Maintaining student engagement during this period of instability should be the top priority. However it is increasingly apparent that engagement is on the slide. Worse still, our students are disengaging and a hollowing-out effect of the university experience is occurring.

    This is troubling because unlike student dissatisfaction, which is often vocally expressed, disengagement is an insidious, silent crisis. Disengaged students are dispirited and withdraw from university life. They are apathetic and uninvolved.

    Worse still, they are invisible. They don’t turn up. They don’t interact. They are inoperative and if given a chance to opt out of learning and university life, they take it.

    What we need to do to help students break out of disengagement is to meet their expectations, nurture their passion, motivation and goals, and shepherd them in the right direction.

    The key ingredients for success are already there. Our students come to us with great expectations of an exciting, transformative experience full of vibrancy, freedom and independence. They come to us talented, motivated, inspired and driven to grow. They live for refectory catch-ups, social and intellectual events, intermingling with peers and with staff, advisers and mentors — the fabric of the university experience.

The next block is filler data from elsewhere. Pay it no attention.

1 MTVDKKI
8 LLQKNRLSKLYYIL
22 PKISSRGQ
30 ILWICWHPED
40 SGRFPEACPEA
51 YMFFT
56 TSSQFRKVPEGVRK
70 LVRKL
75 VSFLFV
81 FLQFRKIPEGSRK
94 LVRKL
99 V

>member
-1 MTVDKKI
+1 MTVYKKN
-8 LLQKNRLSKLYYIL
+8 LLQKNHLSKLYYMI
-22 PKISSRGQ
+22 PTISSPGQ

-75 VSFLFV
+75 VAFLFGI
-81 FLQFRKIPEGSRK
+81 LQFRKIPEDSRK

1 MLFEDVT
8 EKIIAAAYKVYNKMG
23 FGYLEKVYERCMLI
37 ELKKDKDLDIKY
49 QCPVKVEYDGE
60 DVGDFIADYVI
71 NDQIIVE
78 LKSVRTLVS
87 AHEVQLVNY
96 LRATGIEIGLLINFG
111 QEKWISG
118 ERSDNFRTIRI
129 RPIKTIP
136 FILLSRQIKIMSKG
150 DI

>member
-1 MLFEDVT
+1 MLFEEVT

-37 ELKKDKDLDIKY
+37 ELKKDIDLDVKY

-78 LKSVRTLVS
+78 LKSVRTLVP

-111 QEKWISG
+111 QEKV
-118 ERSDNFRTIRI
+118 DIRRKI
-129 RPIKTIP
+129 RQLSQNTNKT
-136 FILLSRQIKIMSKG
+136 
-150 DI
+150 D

It is not the shift away from physical face-to-face teaching that is the problem — blended learning represents a critical opportunity to build a better, more flexible and agile tertiary experience. The problem is that the pivot to online learning has come at the expense of the maintenance of a deeply connected experience.

    How do we then re-engage students in the absence of a powerful on-campus experience?

    The answer lies less in reinventing the wheel, and more in rethinking and revamping it.

    It is no longer enough to placate students by relying on empty brand mottos and league table results. Universities have to work harder to communicate and demonstrate purpose and differentiation.

    The shift to online means that, now more than ever, our sector is competing globally in a saturated market. Unless we are an international powerhouse university with a monolithic intangible brand asset, we need to work twice as hard to develop a competitive strategy for student engagement, and a USP (unique selling proposition). Otherwise we risk falling by the wayside along with the other plethora of institutions vying for market share.